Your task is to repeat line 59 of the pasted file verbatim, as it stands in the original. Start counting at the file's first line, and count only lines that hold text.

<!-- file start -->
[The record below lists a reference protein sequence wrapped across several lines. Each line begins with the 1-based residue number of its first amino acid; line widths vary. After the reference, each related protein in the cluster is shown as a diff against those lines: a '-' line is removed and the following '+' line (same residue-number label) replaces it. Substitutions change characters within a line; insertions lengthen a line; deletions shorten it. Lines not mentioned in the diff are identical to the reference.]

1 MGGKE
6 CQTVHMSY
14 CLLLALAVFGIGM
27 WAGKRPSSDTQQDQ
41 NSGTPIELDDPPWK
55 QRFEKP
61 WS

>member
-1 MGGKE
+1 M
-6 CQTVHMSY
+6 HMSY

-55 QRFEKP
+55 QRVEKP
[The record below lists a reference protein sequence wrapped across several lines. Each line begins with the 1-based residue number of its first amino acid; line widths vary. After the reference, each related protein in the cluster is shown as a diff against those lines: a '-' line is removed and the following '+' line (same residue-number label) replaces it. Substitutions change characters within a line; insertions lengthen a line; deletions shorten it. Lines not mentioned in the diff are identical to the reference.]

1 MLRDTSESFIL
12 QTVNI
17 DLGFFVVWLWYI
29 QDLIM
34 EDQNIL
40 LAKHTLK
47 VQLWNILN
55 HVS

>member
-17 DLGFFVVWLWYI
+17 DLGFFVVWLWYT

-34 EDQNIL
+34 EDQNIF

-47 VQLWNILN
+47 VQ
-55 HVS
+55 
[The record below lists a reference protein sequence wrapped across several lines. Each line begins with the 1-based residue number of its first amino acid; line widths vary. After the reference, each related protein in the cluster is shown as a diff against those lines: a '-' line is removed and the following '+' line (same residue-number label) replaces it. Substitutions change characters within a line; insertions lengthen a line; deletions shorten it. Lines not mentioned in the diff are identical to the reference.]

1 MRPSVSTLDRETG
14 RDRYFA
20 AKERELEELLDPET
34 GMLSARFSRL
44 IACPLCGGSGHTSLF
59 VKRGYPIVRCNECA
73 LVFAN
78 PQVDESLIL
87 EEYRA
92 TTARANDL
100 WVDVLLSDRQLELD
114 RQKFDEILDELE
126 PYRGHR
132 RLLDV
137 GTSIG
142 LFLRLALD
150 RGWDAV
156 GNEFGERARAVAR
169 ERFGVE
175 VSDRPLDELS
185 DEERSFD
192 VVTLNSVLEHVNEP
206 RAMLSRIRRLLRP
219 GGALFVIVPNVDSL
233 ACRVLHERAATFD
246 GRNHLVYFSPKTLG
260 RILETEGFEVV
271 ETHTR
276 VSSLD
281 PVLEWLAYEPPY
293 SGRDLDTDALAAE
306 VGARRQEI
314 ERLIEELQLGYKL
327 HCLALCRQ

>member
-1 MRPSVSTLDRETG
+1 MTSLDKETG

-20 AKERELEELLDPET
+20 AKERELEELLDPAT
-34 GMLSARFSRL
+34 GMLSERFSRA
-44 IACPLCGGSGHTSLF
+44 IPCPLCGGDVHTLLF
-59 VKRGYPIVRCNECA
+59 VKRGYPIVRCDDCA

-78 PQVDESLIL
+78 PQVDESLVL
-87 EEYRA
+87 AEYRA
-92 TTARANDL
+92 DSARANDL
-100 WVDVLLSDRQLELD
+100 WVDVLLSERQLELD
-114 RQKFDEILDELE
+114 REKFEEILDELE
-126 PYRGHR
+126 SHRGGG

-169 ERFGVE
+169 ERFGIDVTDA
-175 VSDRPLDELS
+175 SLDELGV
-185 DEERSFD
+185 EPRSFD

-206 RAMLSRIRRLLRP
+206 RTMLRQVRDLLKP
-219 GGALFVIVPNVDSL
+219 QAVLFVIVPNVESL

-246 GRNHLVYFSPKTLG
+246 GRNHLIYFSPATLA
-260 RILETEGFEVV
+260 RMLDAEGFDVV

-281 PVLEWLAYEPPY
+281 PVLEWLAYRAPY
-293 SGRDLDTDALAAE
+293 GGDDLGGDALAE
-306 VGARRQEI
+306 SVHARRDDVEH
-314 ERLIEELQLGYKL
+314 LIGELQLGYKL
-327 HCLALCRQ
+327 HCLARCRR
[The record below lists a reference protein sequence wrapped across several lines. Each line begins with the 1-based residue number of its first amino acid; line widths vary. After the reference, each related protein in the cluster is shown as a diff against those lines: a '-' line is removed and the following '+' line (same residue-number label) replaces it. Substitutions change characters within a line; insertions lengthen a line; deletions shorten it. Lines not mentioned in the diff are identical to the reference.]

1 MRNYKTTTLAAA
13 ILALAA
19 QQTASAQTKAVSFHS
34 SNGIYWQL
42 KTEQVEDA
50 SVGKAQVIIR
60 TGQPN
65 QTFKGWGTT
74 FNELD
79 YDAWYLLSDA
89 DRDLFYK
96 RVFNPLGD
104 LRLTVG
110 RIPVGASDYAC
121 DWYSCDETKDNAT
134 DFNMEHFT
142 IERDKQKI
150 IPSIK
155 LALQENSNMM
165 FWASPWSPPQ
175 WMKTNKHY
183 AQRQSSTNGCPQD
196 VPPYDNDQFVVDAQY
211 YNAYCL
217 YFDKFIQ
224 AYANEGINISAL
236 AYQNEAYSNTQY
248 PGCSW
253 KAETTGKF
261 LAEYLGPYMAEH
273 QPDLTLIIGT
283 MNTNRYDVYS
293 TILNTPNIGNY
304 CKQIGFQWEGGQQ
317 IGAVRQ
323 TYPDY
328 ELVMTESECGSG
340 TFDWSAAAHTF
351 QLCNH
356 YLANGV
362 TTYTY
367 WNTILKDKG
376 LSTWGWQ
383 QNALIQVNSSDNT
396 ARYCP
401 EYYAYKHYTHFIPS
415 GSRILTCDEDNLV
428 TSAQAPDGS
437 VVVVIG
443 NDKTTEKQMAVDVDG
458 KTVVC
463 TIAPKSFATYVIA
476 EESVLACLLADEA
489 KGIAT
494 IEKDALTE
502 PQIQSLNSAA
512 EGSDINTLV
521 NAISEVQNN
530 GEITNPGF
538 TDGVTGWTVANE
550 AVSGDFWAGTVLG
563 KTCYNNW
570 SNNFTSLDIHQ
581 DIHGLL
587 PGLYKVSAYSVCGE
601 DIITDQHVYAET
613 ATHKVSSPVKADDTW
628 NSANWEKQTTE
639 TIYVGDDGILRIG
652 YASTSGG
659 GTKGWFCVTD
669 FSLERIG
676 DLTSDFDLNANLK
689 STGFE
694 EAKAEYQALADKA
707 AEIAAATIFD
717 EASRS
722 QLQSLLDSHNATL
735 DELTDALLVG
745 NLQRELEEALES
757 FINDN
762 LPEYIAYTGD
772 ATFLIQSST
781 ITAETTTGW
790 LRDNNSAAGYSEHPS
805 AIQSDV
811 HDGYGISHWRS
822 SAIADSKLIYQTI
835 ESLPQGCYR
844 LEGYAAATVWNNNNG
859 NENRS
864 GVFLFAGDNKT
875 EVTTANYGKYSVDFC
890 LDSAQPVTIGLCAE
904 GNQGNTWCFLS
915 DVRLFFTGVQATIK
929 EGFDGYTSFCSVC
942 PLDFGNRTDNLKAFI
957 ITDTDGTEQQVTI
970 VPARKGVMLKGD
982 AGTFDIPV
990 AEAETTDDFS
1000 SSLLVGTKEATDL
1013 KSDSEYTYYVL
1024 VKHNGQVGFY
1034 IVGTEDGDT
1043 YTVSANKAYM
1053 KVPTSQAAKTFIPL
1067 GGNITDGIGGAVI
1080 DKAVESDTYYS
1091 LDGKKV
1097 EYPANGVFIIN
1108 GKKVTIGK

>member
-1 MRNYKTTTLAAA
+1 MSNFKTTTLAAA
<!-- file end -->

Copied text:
233 ACRVLHERAATFD